Texas oil executive Ernest Angelo, a strong Bush supporter, wrote a letter [pdf] to his longtime friend Karl Rove in 2002, complaining that the rule was too restrictive and telling Rove that it was causing many people in the oil industry to “"openly express doubt as to the merit of electing Republicans when we wind up with this type of stupidity."
Rove forwarded Angelo’s letter to White House environmental advisors and added a handwritten note [pdf] at the top of the letter directing one of his aides to “get a response ASAP.” Rove also assured Angelo that the White House was looking into the matter and was trying to lessen the "economic, energy and small business impacts" of the rule while addressing the environmental issues.
Environmentalists are accusing the Bush administration of pandering to oil companies and letting politics dictate environmental policy decisions that should be left to scientists and federal regulators.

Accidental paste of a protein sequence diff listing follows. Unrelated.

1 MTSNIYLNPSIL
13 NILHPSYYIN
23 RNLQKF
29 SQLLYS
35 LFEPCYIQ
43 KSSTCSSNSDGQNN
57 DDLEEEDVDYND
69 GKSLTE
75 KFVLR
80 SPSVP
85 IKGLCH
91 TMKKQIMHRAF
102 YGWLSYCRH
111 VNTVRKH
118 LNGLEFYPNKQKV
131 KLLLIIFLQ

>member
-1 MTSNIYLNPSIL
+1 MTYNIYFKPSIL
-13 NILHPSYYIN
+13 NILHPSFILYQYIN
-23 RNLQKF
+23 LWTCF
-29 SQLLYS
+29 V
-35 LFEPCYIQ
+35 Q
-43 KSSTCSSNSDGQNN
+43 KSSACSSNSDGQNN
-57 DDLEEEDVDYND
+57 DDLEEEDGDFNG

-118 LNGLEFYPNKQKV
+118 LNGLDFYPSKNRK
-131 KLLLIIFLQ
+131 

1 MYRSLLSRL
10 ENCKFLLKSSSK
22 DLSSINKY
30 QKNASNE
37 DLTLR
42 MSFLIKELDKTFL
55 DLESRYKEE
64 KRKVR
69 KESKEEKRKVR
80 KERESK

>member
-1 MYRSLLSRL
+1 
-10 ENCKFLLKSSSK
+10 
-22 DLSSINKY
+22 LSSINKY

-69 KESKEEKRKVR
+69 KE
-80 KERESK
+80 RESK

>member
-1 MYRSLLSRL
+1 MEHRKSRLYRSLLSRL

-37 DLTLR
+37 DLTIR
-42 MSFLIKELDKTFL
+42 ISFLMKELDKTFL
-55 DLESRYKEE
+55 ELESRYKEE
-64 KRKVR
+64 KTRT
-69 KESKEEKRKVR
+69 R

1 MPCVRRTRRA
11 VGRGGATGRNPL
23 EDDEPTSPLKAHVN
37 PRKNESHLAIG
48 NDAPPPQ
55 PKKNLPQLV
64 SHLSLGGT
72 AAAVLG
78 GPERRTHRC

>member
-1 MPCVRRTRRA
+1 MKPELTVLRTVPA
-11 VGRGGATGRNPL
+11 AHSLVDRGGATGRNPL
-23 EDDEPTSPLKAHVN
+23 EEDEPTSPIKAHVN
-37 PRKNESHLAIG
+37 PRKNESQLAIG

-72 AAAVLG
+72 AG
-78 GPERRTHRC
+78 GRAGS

According to the Los Angeles Times, Angelo welcomed the rule and can’t see what all the fuss is about.
"I'm sure that his forwarding my letter to people that were in charge of it might have had some impression on them," Angelo said. "It seems to me that it was a totally proper thing to do. I can't see why anybody's upset about it, except of course that it was effective."
The White House claims that the rule was revised as part of the standard rule-making process followed by all federal agencies, and that White House budget officials only directed the EPA to make sure the rule complied with requirements of the energy law passed by Congress in 2005.
But some members of Congress don’t see things quite that way. Sen. James M. Jeffords (I-VT) and five Senate Democrats sent a letter [pdf] to EPA Administrator Stephen L. Johnson, objecting to the rule and urging the EPA to drop modifications that make the rule less restrictive.
In the letter to Johnson, the six senators say the new rule violates the intentions of Congress when it passed the Clean Water Act in 1985. Jeffords, a former Republican senator, dropped his affiliation with the GOP in 2001 and became an independent over fundamental disagreements with the Republican Party’s approach to public policy.